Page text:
Wednesday, 06 August 2014
The Soft Bigotry of Low Expectations
”There’s no shame in spending an afternoon on a park bench reading a novel, or watching the children play. It is expected of the elderly, even when they are in good health...But idleness is only satisfying for a while; repose soon turns into boredom.
“There is no material need to be productive [if you don't have money worries], though; nor are you expected to be productive.
"That’s the trouble with getting old: there are no expectations and, without them, eventually those low expectations are fulfilled.”
That's from a Monday story in the Montreal Gazette that doctafil who blogs at Jive Chalkin' emailed and although this wasn't the plan, it extends the theme that has developed this week of goals in old age.
If the comments in the past two days – and in general over years – are any indication, readers of this blog are a productive lot but we pull it off, I think, each by our individual efforts without help, and certainly without consensus, from society.
In fact, the zeitgeist of the United States toward old people goes something like this:
• Leave the workplace (often forced)
• Sign up for Medicare
• Sign up for Social Security
• Listen to repeated threats to cut those two programs
The world of the old in the United States is a cultural no man's land dedicated to the idea that whatever knowledge and experience elders earned in their lifetimes is wiped clean from their brains at age 60 or 65. No one believes the old know anything and they prefer us to become invisible.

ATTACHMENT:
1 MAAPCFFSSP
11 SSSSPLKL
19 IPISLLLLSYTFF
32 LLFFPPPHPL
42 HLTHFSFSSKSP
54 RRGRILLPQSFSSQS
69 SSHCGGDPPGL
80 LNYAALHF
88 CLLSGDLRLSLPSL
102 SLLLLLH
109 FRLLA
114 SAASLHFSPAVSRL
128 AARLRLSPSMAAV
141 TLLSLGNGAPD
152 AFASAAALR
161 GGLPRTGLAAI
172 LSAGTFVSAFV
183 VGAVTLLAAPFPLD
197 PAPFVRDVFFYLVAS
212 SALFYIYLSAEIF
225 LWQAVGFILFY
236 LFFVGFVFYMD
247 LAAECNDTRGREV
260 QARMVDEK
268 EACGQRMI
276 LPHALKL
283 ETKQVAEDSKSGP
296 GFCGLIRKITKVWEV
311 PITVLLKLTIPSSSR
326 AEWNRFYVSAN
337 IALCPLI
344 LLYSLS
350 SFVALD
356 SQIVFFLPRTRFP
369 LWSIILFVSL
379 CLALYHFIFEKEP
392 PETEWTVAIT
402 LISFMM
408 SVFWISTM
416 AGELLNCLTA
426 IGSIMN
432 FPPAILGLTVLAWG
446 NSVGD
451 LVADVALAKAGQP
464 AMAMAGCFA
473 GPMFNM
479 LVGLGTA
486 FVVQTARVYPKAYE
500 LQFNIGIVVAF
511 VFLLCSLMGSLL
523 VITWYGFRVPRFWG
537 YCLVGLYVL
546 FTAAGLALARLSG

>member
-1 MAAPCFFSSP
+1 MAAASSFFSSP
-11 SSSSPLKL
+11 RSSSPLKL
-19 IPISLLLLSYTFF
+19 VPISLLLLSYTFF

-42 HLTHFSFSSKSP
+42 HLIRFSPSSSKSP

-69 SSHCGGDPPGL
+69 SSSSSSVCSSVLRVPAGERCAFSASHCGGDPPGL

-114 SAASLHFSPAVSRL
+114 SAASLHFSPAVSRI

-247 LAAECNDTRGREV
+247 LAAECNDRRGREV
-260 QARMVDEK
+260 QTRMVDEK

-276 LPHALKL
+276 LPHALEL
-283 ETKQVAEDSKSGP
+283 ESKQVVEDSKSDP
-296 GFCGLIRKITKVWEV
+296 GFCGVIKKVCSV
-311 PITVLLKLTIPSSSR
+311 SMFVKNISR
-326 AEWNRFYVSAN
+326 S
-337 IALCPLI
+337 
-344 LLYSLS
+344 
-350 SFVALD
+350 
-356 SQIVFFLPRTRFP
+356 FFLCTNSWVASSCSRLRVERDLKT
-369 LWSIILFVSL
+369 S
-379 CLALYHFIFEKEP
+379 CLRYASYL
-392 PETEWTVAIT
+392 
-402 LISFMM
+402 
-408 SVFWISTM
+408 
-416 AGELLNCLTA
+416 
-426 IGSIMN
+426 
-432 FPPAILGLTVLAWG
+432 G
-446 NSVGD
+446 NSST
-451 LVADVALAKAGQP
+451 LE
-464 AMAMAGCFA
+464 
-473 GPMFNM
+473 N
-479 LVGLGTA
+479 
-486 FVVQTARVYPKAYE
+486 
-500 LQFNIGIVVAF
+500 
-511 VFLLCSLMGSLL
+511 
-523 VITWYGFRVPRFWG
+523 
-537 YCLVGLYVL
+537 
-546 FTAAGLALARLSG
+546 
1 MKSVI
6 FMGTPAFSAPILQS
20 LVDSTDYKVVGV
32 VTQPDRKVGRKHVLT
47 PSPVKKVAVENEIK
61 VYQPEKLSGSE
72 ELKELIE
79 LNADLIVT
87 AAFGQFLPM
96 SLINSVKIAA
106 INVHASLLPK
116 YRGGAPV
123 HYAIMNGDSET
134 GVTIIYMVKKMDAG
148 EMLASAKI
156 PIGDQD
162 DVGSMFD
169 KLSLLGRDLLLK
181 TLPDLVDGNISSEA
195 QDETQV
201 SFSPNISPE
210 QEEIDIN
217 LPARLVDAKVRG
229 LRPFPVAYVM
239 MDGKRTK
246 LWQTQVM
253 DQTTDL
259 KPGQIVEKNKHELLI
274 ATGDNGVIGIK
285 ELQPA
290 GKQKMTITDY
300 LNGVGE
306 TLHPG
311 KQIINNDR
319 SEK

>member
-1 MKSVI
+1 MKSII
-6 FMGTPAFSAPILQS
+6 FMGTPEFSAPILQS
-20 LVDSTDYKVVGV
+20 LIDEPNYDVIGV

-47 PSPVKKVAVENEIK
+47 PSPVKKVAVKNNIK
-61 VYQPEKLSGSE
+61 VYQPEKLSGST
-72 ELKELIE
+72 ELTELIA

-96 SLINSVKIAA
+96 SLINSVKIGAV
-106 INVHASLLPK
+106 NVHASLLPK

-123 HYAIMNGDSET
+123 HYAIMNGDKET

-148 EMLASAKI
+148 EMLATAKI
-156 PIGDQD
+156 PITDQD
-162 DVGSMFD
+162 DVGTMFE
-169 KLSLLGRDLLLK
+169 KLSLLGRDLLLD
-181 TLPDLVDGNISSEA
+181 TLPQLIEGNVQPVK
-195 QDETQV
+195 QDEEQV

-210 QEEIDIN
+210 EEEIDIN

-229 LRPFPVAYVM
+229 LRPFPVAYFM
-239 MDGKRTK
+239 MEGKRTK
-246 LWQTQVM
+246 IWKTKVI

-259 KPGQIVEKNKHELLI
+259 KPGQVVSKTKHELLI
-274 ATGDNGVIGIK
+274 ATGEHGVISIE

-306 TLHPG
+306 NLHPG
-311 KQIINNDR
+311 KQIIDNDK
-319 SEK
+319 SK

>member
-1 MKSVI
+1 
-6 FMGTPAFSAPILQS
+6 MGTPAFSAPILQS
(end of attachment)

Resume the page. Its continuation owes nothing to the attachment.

Obviously, I can't speak for Canada but my sense over the years is that in many important ways, we in the U.S. are not much different from our neighbors to the north.
Here's how Canadian Daniel Nonen, the writer of the Gazette story, talks about the low expectations phenomenon:
”It continues to be acceptable to patronize old people with low expectations...
“Old people need a liberation movement like the great North American movements of the past 60 years that are improving the lot of blacks, women, gays and lesbians...
“However, there is an important difference between racism, sexism, prejudice based on sexual orientation and the discrimination that old people face.
“The prejudices that created the need for those liberation movements were based on tradition rather than fact. There is a factual basis behind ageism. Physical strength and beauty peak in youth, as does mental agility, and then they decline.
“However, valuable social skills and societal understanding continue to grow throughout middle age and into old age. The accommodations needed to incorporate old people who want to continue working are small, such as shorter work days and longer breaks...”
Of course, it's both not as simple as that and bigger than that too. It shouldn't be only about remaining in the workplace. It should be about support, opportunity - and expectation - for elders to contribute in all the ways that are desperately needed and would engage our storehouses of experience.
Nevertheless, Mr. Nonen's suggestion is a good place to start the public conversation:
”...the most important accommodation that society should make doesn’t cost anything,” he concludes. “People should simply start to expect more from old people. They should reject the 'soft bigotry of low expectations.'”
Not just “people” but we old people, too, should expect more of ourselves and each other. It's got to start somewhere.
At The Elder Storytelling Place today, Janet Thompson: The Crypt